“There are New York families that are under the radar that have accumulated vast real estate portfolios. They’re one of them — it’s pretty amazing,” said Mark Gordon of Tribeca Associates, who worked with the Koreins on a sale in 2002. “I don’t think they feel like they need the attention.”
The Korein family matriarch Sarah was born in Germany, grew up in Palestine and later emigrated to New York after World War I. Her vast real estate portfolio started with the 1931 purchase of of her family’s own walk-up apartment in Flatbush, Brooklyn for $6,000 but expanded to include properties such as the Delmonico Hotel (now Trump Park Avenue), the ground lease at One Penn Plaza, 430 Park Avenue, 295 Madison Avenue and 220 and 240 Central Park South.
In 2005, she sold a 124-unit, 150,000-square-foot residential building at 220 Central Park South to the Clarrett Group for $132 million. That building was eventually razed to make way for Vornado’s new Billionaires’ Row mega-tower. The family still owns the neighboring building, 240 Central Park South, where Jim lives.
While the family owned the properties jointly, Sarah was said to be the brains behind the operation and morphed from a Hebrew teacher at a nursery school into a force within the real estate industry. She quickly became the subject of much admiration, particularly among female real estate agents, who saw her as a pioneer.
Though she appeared delicate, Korein was a tough negotiator who would keep prospective buyers in different rooms in her office, then jump from one to another bargaining for the best terms. “It was a question of price,” Izak Senbahar told The Real Deal of a 2001 deal he lost out on for the Delmonico — to none other than now-President Donald Trump.
Korein was also known for her use of the nonamortizing mortgage, paying slightly higher interest rates but nothing on the principal. The strategy allowed her to free up cash for other investments. By the time the loan came due, her properties had accrued so much value that paying off the debt was a cinch. She built only one ground-up development during her decades in real estate, the Elysabeth at 35 East 38th Avenue, and it was not a success.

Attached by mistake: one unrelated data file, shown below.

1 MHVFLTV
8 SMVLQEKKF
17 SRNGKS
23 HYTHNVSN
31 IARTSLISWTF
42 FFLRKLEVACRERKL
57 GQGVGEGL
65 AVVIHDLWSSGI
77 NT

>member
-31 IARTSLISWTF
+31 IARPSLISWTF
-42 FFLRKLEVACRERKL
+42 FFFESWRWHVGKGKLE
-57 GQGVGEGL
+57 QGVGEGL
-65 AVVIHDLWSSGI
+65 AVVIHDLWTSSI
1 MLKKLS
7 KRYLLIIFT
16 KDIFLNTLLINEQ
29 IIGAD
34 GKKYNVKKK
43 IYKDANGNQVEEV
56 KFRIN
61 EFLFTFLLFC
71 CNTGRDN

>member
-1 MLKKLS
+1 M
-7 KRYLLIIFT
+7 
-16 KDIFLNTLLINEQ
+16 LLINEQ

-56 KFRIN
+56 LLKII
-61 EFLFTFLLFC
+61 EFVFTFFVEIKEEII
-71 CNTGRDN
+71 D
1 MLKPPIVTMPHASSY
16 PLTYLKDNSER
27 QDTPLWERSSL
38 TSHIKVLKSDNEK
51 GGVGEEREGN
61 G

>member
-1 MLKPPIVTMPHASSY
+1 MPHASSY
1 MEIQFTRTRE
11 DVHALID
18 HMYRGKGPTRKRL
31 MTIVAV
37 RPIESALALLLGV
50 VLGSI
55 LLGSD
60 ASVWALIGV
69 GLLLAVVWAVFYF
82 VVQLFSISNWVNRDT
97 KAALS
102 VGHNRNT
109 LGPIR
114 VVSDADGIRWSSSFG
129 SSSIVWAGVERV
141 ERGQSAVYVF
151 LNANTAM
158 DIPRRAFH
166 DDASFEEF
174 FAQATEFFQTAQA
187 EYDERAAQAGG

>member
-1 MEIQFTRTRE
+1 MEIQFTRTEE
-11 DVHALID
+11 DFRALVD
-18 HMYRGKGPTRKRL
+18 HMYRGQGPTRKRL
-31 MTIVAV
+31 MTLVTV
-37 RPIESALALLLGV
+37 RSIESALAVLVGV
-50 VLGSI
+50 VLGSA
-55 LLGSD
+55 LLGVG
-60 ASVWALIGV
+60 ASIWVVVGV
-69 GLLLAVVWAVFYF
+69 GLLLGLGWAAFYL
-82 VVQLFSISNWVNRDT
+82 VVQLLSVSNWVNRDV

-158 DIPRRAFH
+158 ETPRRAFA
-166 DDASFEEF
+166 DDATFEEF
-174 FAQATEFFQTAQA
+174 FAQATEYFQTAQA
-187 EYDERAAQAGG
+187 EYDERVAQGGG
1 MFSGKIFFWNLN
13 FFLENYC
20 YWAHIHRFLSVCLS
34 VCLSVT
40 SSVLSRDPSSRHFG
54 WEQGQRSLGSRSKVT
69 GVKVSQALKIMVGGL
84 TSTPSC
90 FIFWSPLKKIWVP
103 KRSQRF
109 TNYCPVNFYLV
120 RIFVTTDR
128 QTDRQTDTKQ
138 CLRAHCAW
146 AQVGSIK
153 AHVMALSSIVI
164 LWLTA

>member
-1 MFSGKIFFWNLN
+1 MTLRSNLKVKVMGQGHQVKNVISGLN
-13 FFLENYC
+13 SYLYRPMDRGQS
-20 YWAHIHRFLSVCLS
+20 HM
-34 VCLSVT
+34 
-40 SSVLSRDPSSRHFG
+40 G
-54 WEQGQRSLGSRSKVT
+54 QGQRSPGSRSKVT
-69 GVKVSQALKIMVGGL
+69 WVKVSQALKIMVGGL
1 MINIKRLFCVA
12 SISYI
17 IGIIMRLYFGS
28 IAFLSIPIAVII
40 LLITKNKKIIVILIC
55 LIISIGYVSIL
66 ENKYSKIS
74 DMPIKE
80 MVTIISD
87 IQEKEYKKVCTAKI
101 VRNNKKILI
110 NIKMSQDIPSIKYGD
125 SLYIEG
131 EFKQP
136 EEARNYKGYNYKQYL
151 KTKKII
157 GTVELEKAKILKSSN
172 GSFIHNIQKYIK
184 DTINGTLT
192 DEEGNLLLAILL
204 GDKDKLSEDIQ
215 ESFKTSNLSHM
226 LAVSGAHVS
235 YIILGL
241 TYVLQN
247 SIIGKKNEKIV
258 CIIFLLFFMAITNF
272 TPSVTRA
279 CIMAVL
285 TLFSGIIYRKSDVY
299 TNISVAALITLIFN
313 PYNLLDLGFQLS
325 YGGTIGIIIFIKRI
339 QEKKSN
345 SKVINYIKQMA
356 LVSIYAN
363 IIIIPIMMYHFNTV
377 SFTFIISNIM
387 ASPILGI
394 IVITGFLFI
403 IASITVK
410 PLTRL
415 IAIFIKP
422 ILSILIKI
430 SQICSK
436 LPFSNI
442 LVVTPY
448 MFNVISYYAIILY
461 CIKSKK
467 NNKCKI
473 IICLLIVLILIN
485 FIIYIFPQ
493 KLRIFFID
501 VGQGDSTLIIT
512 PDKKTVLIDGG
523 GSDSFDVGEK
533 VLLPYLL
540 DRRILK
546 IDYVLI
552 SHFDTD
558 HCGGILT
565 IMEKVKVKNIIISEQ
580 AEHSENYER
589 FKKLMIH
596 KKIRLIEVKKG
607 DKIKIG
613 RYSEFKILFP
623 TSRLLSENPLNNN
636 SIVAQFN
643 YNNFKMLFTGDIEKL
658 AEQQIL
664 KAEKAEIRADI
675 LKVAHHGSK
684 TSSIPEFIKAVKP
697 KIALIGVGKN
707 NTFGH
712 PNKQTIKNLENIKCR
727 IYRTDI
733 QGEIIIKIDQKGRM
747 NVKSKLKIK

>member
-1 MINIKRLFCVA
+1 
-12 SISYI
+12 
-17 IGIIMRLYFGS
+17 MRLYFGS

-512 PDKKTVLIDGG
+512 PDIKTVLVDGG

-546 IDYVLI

She lived at 240 Central Park South and kept her Rolls Royce in the nearby garage at 220 Central Park South. “She’d lean out of the Rolls and say, ‘Get me a pizza,’” recalled her friend Marcia Rose Yawitz of Eastern Consolidated.
Korein acquired the fee interest in Lever House from the Goelet family in the mid-1980s. The Goelets were three brothers descended from Peter Goelet, an ultra-wealthy 19th century ironmonger who used profits from the Revolutionary War to buy up Manhattan real estate. According to news reports, the family fortune was valued in excess of $60 million as early as 1902. That’s roughly $1.5 billion in today’s dollars.
“I remember when she bought it,” Yawitz said. “She loved the building. Her idea was she never wanted to really manage anything, so she always net leased the buildings. She’d say, ‘Listen Marcia, my tenants are doing this or that,’ as if she was collecting the rent herself.”
Most of all, Korein hated parting with property.
“She sat shiva over every sale,” her friend Larry Ackman once told the Times.
“She loathed selling anything,” Yawitz said. “People would think they’d made a deal with her because she’d shake their hands, but she was really just saying goodbye.”
Now, the lease is likely worth more than ever. The approval of the Midtown East rezoning earlier this week means that the family can sell and transfer their unused development rights at the Lever House site to other developers, though the value of those rights is unclear.
Today, Korein’s daughter Kleinhans heads a theater production outfit, while Jim heads the real estate business. He also prefers to remain in the shadows, much like his grandmother.
He’s spoken to TRD only once, when his daughters convinced him to donate an apartment at 240 Central Park South as a prize for one of the contestants on “America’s Next Top Model” in 2009.
“People seem to be very tuned in to this show,” he quipped.
(To view more properties owned by RFR Holding, click here)